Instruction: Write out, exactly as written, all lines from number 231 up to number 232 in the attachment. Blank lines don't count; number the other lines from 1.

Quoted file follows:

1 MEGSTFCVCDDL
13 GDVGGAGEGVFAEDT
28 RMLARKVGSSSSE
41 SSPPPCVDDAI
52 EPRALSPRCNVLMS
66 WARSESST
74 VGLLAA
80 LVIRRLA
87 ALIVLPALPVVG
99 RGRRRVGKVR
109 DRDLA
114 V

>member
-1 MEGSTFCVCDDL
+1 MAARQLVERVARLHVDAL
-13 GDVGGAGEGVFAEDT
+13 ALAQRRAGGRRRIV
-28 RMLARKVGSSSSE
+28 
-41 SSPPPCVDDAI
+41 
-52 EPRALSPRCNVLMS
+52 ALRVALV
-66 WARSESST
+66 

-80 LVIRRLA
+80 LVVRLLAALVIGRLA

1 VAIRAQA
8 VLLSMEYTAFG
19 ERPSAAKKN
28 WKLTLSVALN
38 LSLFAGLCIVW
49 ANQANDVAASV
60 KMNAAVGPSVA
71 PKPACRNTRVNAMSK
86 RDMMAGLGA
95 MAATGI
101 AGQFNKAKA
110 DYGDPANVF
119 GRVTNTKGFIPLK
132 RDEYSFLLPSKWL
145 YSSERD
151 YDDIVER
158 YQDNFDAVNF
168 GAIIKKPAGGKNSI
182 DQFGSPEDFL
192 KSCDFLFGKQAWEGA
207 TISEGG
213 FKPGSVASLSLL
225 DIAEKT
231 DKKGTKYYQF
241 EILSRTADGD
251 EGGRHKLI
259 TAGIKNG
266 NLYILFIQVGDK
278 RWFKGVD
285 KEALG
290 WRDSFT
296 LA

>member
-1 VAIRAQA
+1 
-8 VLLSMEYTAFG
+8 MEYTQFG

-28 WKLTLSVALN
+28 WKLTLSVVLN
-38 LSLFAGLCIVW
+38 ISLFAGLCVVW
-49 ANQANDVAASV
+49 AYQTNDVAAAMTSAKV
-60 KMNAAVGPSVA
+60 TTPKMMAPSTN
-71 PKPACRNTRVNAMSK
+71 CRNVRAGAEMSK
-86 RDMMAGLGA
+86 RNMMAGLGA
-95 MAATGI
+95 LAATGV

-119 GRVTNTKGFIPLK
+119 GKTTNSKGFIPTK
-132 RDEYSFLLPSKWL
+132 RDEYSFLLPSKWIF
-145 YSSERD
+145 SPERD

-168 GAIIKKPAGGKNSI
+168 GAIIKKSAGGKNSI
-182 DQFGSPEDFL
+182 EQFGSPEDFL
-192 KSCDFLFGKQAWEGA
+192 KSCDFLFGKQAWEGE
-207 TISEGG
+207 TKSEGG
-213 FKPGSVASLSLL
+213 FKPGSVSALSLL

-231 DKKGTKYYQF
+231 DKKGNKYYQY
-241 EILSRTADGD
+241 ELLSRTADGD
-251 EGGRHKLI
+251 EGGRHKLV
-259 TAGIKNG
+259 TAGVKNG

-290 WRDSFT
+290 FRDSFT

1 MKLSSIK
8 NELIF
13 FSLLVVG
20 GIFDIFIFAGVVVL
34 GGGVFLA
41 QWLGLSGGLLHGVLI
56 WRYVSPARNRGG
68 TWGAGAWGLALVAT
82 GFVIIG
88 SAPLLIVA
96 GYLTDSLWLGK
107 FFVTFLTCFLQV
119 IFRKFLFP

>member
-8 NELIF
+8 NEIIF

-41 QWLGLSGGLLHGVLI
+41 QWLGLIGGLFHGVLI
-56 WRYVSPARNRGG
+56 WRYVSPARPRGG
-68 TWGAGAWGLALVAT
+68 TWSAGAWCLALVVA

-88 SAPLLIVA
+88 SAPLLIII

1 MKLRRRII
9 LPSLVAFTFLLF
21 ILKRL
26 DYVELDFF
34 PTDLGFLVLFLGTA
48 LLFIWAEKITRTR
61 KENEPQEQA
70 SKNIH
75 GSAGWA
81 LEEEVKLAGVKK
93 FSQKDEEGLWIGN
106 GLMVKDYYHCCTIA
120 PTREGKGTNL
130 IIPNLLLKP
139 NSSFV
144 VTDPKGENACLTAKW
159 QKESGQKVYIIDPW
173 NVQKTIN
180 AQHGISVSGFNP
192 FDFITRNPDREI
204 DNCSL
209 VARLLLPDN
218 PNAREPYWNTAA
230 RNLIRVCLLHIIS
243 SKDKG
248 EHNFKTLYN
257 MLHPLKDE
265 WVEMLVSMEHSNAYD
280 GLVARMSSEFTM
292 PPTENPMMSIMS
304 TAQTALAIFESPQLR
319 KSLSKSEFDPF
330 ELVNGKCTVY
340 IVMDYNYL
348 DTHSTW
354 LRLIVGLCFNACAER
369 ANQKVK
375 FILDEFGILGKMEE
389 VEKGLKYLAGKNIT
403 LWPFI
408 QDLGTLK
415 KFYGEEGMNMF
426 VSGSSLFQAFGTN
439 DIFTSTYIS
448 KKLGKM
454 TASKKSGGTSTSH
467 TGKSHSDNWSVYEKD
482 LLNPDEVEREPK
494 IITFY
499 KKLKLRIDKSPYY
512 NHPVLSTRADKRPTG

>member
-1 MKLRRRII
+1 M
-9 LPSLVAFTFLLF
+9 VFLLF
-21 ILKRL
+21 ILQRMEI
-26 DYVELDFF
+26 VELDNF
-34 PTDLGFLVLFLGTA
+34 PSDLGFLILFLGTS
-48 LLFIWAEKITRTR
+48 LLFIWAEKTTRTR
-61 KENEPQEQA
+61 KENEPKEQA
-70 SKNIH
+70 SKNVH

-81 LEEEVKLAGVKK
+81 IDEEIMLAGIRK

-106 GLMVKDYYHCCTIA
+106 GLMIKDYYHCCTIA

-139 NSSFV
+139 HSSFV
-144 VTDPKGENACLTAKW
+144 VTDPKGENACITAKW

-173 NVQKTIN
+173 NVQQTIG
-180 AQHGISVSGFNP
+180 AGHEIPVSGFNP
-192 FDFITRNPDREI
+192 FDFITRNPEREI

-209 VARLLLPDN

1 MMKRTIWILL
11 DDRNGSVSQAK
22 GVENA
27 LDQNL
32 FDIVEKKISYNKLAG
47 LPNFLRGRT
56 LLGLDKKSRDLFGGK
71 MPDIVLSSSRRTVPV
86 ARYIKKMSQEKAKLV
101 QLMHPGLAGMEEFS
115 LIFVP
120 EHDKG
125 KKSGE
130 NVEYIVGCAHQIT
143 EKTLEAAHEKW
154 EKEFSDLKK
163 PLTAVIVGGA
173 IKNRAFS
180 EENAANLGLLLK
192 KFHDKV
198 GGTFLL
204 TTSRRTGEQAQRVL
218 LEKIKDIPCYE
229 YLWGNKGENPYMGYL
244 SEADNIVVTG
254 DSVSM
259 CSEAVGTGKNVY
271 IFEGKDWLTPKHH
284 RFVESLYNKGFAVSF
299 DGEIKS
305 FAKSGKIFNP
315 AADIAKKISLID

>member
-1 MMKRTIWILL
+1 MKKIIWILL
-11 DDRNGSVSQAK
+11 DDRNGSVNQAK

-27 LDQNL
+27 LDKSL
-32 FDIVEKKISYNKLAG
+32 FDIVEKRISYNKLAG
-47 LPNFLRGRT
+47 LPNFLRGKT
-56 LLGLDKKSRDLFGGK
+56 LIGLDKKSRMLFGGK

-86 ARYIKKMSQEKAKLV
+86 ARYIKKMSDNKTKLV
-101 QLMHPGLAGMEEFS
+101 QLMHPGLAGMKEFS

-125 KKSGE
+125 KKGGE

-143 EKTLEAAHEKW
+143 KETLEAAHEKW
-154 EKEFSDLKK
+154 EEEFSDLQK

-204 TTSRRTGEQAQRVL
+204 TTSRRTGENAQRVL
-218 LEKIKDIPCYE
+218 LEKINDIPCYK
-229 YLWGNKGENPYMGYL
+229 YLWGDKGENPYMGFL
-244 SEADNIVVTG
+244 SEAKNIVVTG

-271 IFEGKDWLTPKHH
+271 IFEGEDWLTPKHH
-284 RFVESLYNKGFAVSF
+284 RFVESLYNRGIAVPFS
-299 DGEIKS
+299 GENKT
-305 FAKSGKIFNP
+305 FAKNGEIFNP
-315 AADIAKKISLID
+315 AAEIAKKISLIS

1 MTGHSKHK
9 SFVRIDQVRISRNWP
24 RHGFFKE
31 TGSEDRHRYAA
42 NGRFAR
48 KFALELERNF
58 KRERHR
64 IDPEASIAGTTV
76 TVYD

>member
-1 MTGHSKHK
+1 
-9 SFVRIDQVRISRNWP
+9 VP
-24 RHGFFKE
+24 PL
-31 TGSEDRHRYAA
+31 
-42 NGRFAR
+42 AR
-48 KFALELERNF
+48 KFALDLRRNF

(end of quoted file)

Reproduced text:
192 KFHDKV
198 GGTFLL